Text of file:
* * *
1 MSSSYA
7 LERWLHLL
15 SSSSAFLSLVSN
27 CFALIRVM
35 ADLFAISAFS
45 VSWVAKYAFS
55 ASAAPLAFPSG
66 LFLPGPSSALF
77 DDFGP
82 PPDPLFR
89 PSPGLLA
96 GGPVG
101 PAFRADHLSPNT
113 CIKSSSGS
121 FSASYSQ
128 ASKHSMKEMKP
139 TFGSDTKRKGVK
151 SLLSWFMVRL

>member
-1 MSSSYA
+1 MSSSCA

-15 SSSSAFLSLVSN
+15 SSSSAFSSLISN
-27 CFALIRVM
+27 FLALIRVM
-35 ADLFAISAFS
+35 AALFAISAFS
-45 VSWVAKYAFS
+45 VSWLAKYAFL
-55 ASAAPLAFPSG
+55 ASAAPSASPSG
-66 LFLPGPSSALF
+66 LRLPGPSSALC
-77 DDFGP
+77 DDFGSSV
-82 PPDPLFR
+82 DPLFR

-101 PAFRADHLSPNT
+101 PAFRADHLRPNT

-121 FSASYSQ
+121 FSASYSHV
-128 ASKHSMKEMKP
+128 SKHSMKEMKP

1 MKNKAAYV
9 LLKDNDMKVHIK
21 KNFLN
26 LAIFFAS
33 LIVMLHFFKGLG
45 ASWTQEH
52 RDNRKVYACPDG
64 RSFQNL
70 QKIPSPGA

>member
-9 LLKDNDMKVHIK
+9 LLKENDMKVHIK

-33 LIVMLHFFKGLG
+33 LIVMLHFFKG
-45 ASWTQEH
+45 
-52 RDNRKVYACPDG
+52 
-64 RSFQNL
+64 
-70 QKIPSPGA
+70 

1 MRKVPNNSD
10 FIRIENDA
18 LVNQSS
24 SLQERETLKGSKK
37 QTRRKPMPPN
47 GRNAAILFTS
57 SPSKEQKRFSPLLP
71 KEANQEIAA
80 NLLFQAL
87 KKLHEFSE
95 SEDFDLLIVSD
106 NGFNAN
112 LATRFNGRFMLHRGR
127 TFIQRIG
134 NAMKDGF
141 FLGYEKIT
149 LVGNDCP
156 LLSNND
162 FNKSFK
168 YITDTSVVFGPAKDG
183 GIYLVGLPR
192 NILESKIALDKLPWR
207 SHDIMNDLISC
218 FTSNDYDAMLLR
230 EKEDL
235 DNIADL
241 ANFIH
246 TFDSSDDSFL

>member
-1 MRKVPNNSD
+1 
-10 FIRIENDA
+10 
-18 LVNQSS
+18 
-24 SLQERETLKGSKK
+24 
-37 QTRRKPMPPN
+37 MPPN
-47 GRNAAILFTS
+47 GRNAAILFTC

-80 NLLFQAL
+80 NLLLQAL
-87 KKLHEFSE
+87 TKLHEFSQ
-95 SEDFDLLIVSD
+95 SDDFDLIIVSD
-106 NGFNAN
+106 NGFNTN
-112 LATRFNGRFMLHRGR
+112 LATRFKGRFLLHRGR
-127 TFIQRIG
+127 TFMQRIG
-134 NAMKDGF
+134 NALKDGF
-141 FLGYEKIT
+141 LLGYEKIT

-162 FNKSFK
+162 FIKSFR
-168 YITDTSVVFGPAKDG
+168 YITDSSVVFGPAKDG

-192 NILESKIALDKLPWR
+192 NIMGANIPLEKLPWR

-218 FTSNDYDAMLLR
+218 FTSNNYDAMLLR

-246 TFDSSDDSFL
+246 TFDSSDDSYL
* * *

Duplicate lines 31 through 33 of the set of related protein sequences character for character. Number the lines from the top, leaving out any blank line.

+55 ASAAPSASPSG
-66 LFLPGPSSALF
+66 LRLPGPSSALC